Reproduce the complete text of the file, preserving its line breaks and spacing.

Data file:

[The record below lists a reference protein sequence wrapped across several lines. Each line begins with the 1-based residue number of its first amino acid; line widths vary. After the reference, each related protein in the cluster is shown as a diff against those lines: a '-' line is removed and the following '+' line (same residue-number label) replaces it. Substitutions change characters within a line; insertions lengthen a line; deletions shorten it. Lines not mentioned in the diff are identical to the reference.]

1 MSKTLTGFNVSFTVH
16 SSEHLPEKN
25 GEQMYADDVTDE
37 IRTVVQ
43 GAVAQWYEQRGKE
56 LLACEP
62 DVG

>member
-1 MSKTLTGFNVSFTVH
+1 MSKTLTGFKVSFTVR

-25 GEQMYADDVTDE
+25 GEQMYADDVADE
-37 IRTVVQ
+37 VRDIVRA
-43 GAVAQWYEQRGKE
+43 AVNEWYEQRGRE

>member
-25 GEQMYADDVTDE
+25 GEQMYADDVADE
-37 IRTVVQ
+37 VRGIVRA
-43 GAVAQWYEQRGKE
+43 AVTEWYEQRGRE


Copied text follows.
[The record below lists a reference protein sequence wrapped across several lines. Each line begins with the 1-based residue number of its first amino acid; line widths vary. After the reference, each related protein in the cluster is shown as a diff against those lines: a '-' line is removed and the following '+' line (same residue-number label) replaces it. Substitutions change characters within a line; insertions lengthen a line; deletions shorten it. Lines not mentioned in the diff are identical to the reference.]

1 MSKTLTGFNVSFTVH
16 SSEHLPEKN
25 GEQMYADDVTDE
37 IRTVVQ
43 GAVAQWYEQRGKE
56 LLACEP
62 DVG

>member
-1 MSKTLTGFNVSFTVH
+1 MSKTLTGFKVSFTVR

-25 GEQMYADDVTDE
+25 GEQMYADDVADE
-37 IRTVVQ
+37 VRDIVRA
-43 GAVAQWYEQRGKE
+43 AVNEWYEQRGRE

>member
-25 GEQMYADDVTDE
+25 GEQMYADDVADE
-37 IRTVVQ
+37 VRGIVRA
-43 GAVAQWYEQRGKE
+43 AVTEWYEQRGRE